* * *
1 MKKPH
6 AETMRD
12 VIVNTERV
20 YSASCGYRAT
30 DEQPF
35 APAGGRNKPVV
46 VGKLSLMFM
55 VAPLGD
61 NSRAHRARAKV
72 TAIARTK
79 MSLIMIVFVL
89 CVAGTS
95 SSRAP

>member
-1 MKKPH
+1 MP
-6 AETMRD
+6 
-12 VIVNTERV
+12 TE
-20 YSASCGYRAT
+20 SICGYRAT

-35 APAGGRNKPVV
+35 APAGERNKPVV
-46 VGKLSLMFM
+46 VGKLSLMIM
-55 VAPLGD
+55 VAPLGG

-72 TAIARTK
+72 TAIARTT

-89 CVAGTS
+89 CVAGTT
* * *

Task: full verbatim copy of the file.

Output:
1 MKKPH
6 AETMRD
12 VIVNTERV
20 YSASCGYRAT
30 DEQPF
35 APAGGRNKPVV
46 VGKLSLMFM
55 VAPLGD
61 NSRAHRARAKV
72 TAIARTK
79 MSLIMIVFVL
89 CVAGTS
95 SSRAP

>member
-1 MKKPH
+1 MP
-6 AETMRD
+6 
-12 VIVNTERV
+12 TE
-20 YSASCGYRAT
+20 SICGYRAT

-35 APAGGRNKPVV
+35 APAGERNKPVV
-46 VGKLSLMFM
+46 VGKLSLMIM
-55 VAPLGD
+55 VAPLGG

-72 TAIARTK
+72 TAIARTT

-89 CVAGTS
+89 CVAGTT